Read It Twice

Editor:

I just read this week's excellent cover story "Raped Twice?" by Jordan Smith [Oct. 12], and I am completely disgusted and appalled by the APD's handling of the case concerning Virginia Glore and Charlotte Hughes. I found Ms. Glore's and Ms. Hughes' accounts of the evening of August 4, 2000 to be completely creditable and there is no doubt in my mind of what happened to them that horrible evening.

The APD's investigation is lacking in many areas, one in particular is why the bartender was never questioned. He certainly could have added some important information to the investigation. And why the APD, Detective Beth Young to be specific (a woman no less), would deny the administration of a rape kit test that would have proofed conclusively what happened that evening is beyond me. All Ms. Glore has been trying to do is find out the truth about what happened to her, and the APD has successfully prevented that.

The facts laid out in Ms. Smith's well-researched and well-documented article also contradict almost every comment that APD Commander Duane McNeill made in defense of the APD's handling of Ms. Glore's case. And if other Austin police officers share Commander McNeill's opinion that women lie about being raped when it's convenient for them to do so, then it becomes very clear why Ms. Glore's case was given such a low priority and has been handled so poorly.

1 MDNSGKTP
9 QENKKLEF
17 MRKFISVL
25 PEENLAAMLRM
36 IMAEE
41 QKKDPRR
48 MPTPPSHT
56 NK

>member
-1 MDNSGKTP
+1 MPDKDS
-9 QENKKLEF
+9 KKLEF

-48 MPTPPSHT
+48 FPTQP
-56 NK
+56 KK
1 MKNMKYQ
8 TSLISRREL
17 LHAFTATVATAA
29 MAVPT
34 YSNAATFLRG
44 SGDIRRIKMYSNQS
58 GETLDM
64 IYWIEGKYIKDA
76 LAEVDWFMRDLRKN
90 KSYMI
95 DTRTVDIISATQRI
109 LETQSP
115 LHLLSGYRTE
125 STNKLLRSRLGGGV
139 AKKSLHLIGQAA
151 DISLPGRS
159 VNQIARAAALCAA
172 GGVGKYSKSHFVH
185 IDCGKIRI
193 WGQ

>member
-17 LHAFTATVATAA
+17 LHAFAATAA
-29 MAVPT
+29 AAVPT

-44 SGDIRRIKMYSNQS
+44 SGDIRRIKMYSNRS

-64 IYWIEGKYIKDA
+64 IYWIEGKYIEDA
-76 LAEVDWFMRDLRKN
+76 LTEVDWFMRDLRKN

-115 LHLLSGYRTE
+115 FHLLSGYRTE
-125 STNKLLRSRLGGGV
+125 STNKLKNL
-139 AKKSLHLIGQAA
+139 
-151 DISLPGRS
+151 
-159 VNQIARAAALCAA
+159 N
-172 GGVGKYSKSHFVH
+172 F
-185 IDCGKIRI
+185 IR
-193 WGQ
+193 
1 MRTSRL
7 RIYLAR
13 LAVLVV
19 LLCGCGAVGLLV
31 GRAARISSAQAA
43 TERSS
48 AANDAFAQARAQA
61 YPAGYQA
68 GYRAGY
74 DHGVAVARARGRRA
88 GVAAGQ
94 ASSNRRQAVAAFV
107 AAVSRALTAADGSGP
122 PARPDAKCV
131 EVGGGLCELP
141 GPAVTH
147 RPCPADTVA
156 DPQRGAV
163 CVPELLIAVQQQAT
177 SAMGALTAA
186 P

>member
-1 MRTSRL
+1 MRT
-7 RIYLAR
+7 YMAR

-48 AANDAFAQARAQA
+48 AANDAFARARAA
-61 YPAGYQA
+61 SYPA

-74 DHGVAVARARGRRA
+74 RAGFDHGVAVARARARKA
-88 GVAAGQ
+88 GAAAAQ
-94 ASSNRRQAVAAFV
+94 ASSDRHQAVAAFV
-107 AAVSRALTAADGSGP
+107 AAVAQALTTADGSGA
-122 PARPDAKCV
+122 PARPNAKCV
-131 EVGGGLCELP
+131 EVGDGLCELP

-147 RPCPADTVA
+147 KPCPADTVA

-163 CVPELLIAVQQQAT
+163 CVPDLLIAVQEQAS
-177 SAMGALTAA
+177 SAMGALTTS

Personally, I'd like to dropkick the APD into the 21st century and purge that organization once and for all of the attitude that the victim is responsible for the actions of their abuser. If the APD's handling of this case is typical of how rape and sexual assault cases are handled, small wonder these crimes are underreported.

Thank you for giving me the opportunity to rant.

Sincerely,

Karen Neumann Jones


Protect the Victim and the Accused

Editor:

Regarding the article 'Raped Twice' [Oct. 12] and the woman. Without a doubt, any woman who says she has been drugged and raped should be tested for evidence; both for the victim and the accused rights.